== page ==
Hands-On with Microsoft’s Hologram Device

Microsoft didn't use skydivers or stunt cyclists to introduce what it hopes will be the next big leap in computing technology. Instead, with its new HoloLens headset, the company is offering real-world examples to show how you might use three-dimensional digital images -- or holograms -- in daily life.

And that might be what it takes to get people to buy a computer they wear on their face.

I got a brief peek at what wearing the HoloLens could be like in different scenarios: performing a simple home repair, pretending to be a scientist studying the surface of Mars and exploring a colorful, animated game that added new dimensions to an unremarkable room.

Microsoft unveiled HoloLens at its headquarters this week, on the same day the company touted its upcoming Windows 10 software release. What I saw of the device seems unfinished, but it shows potential.

A Crowded Field

Some of the world's biggest tech companies are working on wearable devices that aim to create realistic, three-dimensional representations of alien worlds or imaginary creatures.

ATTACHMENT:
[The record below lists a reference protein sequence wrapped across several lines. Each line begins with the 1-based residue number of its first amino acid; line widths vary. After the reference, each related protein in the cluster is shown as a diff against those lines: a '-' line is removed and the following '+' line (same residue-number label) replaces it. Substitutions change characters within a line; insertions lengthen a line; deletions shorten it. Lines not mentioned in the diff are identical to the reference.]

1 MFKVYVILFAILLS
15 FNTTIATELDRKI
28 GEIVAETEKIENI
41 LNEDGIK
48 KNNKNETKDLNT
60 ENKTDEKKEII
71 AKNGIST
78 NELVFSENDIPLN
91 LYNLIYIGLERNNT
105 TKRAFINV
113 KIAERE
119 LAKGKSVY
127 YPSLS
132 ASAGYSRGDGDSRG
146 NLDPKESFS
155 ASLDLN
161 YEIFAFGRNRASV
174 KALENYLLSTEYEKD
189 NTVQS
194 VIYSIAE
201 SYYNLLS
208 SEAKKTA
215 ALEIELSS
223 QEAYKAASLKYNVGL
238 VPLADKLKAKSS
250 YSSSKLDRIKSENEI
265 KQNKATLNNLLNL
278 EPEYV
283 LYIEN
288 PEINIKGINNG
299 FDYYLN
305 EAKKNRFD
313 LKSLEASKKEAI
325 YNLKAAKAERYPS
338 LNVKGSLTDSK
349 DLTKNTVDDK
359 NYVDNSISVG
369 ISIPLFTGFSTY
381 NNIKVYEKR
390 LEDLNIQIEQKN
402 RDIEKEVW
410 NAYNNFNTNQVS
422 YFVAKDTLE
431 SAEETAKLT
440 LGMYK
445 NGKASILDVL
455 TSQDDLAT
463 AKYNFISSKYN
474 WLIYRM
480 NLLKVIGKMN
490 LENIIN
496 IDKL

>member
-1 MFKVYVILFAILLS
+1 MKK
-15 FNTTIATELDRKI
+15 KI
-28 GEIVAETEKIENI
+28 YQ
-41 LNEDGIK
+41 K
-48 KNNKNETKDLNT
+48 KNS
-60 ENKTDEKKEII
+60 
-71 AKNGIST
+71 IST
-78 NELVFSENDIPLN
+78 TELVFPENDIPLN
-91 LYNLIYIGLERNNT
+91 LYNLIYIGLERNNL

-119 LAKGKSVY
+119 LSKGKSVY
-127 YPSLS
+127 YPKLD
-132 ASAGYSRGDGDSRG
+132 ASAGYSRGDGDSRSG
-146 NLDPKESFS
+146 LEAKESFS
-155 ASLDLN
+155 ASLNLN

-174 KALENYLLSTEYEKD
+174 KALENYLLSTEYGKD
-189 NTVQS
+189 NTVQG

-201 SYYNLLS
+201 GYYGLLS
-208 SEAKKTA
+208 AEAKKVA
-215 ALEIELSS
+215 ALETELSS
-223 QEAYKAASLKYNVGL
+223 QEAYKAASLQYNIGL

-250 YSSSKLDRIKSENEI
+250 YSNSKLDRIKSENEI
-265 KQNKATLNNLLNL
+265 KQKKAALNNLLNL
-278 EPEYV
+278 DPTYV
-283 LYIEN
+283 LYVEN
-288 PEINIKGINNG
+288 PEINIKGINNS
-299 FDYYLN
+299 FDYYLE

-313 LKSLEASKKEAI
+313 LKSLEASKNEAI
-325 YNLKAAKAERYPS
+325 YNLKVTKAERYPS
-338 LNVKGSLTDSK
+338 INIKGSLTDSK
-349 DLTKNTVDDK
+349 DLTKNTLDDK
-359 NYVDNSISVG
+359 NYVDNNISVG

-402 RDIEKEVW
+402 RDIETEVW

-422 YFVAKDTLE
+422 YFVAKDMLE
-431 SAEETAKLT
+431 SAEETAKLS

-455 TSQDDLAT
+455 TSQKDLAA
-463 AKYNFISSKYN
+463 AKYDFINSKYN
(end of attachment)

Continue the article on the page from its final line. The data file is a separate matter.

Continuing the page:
Google's computerized eyewear, Glass, isn't technically a virtual-reality device, but it shows the challenges of winning consumer acceptance. Google introduced Glass in 2012 with a Vegas-style stunt that included mountain bikes and skydivers landing on the roof of a convention center. Last week, it suspended consumer sales after many people balked at the notion of wearing a digital camera and Internet-connected device on their head.

Meanwhile, Google has invested in a secretive start-up, Magic Leap, that's working on virtual reality. Samsung and Oculus VR -- which Facebook bought for $2 billion last year -- are developing gaming headsets that essentially block the wearer's view and replace it with an imaginary world. Smaller companies have developed headsets for industrial or business uses.

Microsoft's HoloLens was built by engineers who created the Kinect motion-sensing system for...

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